Astaro Site to Site VPN with DD-WRT


So – I received my Astaro Security Gateway 220 last week and this morning I decided to get it hooked up and configured. The most important configuration being linking it to my second site. Soon i’ll have two Astaro’s but right now the other site still has a linksys router with DD-WRT v24 installed. First things first – DD-WRT does NOT support IPSEC so forget about it. In this post I’ll show you how to configure the Astaro as an OpenVPN server and the DD-WRT as a client.

Step 1

Log into the astaro and click on Site-to-site VPN

Choose SSL from the drop down. You will be presented with the connections tab. Click New SSL connection.

Connection Type: Server

Connection Name: Site B

Local Networks: Internal (Network)

Click the plus sign next to Remote Networks and fill it in according to your remote network.

Save that and then make sure you leave Automatic packet filter rules checked. Then click Save.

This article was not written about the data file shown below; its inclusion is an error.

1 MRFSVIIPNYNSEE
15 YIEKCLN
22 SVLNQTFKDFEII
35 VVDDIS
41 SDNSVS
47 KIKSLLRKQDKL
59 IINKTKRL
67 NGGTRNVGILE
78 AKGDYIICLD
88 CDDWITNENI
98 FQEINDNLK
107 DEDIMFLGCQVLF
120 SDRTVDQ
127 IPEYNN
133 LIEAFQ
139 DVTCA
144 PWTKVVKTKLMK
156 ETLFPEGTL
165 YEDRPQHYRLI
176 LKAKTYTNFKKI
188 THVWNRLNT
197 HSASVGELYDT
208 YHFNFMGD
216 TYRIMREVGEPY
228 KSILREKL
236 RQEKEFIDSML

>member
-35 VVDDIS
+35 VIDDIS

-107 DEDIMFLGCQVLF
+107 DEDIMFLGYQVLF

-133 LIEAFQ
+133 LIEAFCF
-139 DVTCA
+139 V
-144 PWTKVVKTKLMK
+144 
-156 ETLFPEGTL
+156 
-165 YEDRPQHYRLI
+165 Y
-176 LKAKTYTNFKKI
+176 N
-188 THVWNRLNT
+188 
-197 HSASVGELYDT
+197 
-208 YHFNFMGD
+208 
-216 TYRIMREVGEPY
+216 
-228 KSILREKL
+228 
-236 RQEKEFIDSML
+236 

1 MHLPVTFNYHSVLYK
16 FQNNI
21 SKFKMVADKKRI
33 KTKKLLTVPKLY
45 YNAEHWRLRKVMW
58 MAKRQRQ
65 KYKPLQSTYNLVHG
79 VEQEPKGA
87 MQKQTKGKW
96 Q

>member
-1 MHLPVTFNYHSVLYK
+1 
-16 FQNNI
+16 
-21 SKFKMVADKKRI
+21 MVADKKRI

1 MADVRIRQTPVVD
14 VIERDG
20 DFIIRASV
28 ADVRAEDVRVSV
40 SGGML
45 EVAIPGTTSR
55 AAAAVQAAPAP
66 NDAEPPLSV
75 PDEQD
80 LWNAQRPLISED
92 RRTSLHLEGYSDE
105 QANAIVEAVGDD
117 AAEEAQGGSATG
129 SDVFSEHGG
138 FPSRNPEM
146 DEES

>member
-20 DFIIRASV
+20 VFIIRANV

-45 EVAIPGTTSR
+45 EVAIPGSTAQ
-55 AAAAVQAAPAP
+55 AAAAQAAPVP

Next Click Settings your settings should look like this:

Save any changes and then click Advanced

Now I’m sure the encryption and authentication can be changed – but for the sake of this article this is how I’m going to configure it.

I’ve enabled debug mode for now so we can see whats going on. Apply those settings and then click back on Connections.

Now you want to download the configuration file – unencrypted – and open it in notepad++ or something similar.

Inside that file you should see 2 certificates and 1 RSA Private Key. The first cert in the file is the Public Client Cert the second is the CA Cert and the last RSA Private key is the Private Client Key

Open up your dd-wrt router (hopefully at this point you have remote access to a computer on the remote network)

You should copy and paste those values into the correct inputs in the DD-WRT (under services, VPN, OpenVPN Client) and save and apply.

Next inside the asg.apc file you downloaded – at the very end you should see something like this:

The first highlighted value is the username – the second is the password. We need to use these in a configuration startup script. On the DD-WRT click administration and then commands.

sleep 30
echo “REF_uClaMWVnny
REF_VMHOQOXAGW0000ref_vmhoqoxagw” > /tmp/openvpncl/user.conf
sleep 10
echo “client